Faculty Notes: Only Connect
by Warren Rosenberg
July 11, 2008
Peter Bankart and I connected immediately almost 28 years ago when Julia and I arrived at Wabash. I can’t believe that he and Brenda are retiring this year—it’s a loss for me, for Wabash, and especially for the students. But I guess the time has come, and the lure of the comfortable house in the Vermont woods is overwhelming.
That was, in fact, the basis for our first connection—the East coast. As transplants from New York City to Crawfordsville, Julia and I were immediately drawn to people who didn’t see having dinner at the Redwood Inn as the highlight of their week. I don’t want to say we were snobby elitists who turned up our noses at any Indiana ribeye, no matter how well cooked. However, like John Fischer, another Brooklyn boy, we were used to a variety of good restaurants, and those were just not available here 30 years ago. Brenda and Peter knew and loved fine food, and went to Dartmouth, and gave great dinner parties, and this made us feel that we could, perhaps, exist here for a few years.
Yet my connection to Peter ran deeper than the terrific sushi and sake he and Brenda served after returning from Japan. It had to do with our identities as men and our intuitive mutual belief that we needed to try to become better men, for our families, our students, and ourselves. In a way I always envied Peter’s access to students’ inner lives as he worked as a college psychological counselor. I enjoyed when students would drop by my office to share their problems, yet when things got too emotionally charged, I sent them to Peter. I cannot now imagine how he could spend all those years hearing myriad painful stories he heard every week. Yes, he was a professional, but I know that, especially as the father of a son, he empathized with their struggles. Consequently, he understood the students in a different way than any of us.
I know this because Peter would constantly talk about students—never by name of course—and, as a result, helped us do our jobs better by revealing how they were really experiencing their time at Wabash. He also helped them by responding to what he was hearing privately. In the early 80s Peter and Brenda began a program they called "man-to-man," which provided a safe way for homosexual students to reach out to others. In those pre-’shOUT days Wabash was a particularly intolerant place for gays, and Peter, who had been dealing with its effects in his counseling sessions, hoped to change an environment that was sending him so many distraught students. The idea, while a bit ahead of its time here, set the stage for ’shOUT’s emergence just a few years later.
Peter is also, of course, a marvelous, charismatic teacher, and affected students in the classroom, as well as through his research and writing. Here we connected again as part of a new academic movement called "men’s studies," begun by men of our generation, strongly influenced by feminism, who wanted to help women by educating men, including ourselves, to be happier and better human beings—less angry, less dominating, healthier physically and emotionally.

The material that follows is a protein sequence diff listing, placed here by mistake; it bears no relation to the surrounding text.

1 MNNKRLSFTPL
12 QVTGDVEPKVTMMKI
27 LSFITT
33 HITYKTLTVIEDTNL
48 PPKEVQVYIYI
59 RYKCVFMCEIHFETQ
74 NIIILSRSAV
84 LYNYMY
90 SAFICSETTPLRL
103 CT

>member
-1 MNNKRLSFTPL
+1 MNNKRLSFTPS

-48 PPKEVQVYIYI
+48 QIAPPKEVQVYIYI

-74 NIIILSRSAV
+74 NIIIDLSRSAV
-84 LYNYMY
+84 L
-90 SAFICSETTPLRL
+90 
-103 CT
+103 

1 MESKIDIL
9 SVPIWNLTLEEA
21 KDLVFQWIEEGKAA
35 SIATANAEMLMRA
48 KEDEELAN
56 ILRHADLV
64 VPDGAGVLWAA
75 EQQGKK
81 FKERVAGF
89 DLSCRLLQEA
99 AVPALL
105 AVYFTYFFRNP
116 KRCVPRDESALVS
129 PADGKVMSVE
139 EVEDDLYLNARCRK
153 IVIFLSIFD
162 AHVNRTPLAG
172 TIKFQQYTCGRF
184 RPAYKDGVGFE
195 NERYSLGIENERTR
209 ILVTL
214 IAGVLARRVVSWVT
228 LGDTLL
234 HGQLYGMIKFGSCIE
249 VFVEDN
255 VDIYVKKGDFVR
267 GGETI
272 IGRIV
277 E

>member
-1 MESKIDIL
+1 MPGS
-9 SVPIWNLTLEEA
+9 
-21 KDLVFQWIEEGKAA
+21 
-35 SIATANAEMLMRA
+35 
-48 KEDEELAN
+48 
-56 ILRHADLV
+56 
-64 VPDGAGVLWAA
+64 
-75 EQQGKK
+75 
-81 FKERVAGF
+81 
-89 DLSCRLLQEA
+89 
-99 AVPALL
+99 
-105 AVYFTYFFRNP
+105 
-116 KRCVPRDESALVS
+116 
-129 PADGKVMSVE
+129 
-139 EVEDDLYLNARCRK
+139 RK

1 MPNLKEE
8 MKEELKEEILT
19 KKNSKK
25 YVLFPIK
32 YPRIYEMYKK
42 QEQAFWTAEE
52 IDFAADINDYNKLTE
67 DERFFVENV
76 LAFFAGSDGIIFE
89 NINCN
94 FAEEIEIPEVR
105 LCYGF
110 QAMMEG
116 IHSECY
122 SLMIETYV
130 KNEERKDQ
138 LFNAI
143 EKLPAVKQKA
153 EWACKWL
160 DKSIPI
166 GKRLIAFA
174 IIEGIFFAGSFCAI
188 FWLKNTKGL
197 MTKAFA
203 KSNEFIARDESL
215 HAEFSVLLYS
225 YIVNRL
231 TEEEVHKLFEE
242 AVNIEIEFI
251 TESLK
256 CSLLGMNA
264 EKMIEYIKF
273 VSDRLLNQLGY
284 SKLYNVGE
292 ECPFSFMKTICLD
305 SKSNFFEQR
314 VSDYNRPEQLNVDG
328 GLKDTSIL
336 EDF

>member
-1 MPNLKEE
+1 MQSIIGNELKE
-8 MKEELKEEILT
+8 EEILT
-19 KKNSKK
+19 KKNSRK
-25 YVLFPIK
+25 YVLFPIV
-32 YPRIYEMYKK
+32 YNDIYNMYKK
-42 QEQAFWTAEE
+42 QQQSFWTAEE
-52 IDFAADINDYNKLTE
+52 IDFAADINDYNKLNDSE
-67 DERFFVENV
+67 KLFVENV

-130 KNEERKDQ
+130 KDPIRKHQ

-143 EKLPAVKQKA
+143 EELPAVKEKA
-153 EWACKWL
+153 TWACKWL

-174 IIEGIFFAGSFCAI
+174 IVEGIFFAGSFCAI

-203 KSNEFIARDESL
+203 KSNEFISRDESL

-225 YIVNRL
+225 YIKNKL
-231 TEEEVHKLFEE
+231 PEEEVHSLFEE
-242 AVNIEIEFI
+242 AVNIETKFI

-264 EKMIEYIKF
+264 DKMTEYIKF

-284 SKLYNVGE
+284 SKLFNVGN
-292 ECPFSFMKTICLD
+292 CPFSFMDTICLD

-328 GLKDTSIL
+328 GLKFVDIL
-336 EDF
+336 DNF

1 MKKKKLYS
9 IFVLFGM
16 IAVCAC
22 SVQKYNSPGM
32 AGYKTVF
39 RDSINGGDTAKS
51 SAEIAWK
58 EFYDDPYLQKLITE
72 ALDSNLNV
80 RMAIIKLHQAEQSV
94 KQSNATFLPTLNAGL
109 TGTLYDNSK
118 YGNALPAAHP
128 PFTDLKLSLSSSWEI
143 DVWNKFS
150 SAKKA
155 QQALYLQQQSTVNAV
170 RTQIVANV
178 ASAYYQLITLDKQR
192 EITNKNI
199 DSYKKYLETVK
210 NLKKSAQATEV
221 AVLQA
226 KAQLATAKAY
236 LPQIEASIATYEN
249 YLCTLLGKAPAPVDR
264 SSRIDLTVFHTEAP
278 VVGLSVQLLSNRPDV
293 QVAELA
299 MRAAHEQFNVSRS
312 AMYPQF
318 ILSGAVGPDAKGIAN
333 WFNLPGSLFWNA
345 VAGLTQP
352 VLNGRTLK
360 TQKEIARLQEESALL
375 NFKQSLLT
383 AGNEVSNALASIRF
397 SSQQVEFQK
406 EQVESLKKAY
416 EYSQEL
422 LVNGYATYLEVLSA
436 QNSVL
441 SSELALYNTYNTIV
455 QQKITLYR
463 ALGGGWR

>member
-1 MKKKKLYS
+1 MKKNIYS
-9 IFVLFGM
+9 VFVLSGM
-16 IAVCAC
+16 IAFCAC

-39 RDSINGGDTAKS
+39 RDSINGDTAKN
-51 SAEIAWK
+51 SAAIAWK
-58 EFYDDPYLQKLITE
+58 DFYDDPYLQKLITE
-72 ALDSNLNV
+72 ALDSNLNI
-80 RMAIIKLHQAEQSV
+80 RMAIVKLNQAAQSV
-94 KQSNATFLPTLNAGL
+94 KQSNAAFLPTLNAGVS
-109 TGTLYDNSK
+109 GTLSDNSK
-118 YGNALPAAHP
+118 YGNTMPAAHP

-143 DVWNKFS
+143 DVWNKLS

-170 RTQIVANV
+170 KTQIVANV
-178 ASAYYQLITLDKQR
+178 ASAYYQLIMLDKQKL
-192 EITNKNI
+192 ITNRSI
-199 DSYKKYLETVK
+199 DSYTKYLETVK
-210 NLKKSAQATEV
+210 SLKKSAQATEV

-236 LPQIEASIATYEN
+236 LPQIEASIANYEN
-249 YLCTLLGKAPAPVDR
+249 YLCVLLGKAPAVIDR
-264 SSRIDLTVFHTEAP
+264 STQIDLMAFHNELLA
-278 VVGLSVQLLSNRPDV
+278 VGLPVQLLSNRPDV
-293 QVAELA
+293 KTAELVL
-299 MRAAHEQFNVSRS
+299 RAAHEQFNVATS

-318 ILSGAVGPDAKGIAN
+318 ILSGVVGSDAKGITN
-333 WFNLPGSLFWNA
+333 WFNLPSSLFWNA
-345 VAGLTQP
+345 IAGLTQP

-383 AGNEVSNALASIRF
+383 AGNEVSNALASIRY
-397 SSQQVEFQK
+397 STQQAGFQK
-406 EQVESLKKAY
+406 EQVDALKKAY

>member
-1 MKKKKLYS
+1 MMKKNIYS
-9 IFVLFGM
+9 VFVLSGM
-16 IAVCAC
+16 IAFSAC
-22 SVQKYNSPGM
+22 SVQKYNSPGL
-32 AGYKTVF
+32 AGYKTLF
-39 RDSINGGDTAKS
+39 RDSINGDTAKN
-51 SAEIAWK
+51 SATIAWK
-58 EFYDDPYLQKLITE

Peter’s freshman tutorial on masculinity, and his course on human sexuality, a perennial student favorite, have no doubt changed the lives of many Wabash men. And research on the psychological development of college-aged males that he and Brenda continue to do has provided new, potentially transformative knowledge to audiences well beyond Wabash.
Recently Peter published a book that reveals our connectedness at its deepest level. In Freeing the Angry Mind: How Men Can Use Mindfulness & Reason to Save Their Lives & Relationships, he speaks not only to me, but to a majority of men, and to many women as well. Years ago I wrote a book called Legacy of Rage that analyzed the narratives of anger and violence that permeate our culture. But Peter’s book, written for a wider audience, shows how intellectual awareness is only a step in the process of healing. The exercises he suggests—using Buddhist principles in conjunction with cognitive therapy techniques—are designed to literally change our feelings and behavior. They are well-crafted, tested, and fun, yet not merely another drop in the ocean of self-help books. Developing a sense of compassion—for us, for others, and for the world—is shown to be the primary means of getting beyond the destructiveness of anger. In showing us, in a very practical way, how to be more compassionate human beings, Peter shares a lifetime of learning, of working to help others, and of acquired wisdom.
I’ll certainly miss Peter’s physical presence here, his sardonic sense of humor, and his built-in bullshit detector, although I’m sure we will stay in touch. I do have one major regret, however. For many years, Peter, Brenda, and I have thought about teaching an interdisciplinary course on the amazing James family—Alice, William, and Henry—perhaps the most brilliant collective group of siblings in American cultural history. That would have been a great class to plan for and teach together.
Maybe when I retire, I can head back east again and we can work up a course to teach in a senior center somewhere. And after class, we can share some new memorable meals.*
Warren Rosenberg is professor of English at Wabash. Contact him at email@example.com
Tributes to retiring professors Brenda Bankart and Phil Mikesell will appear in the Fall 2008 issue of WM.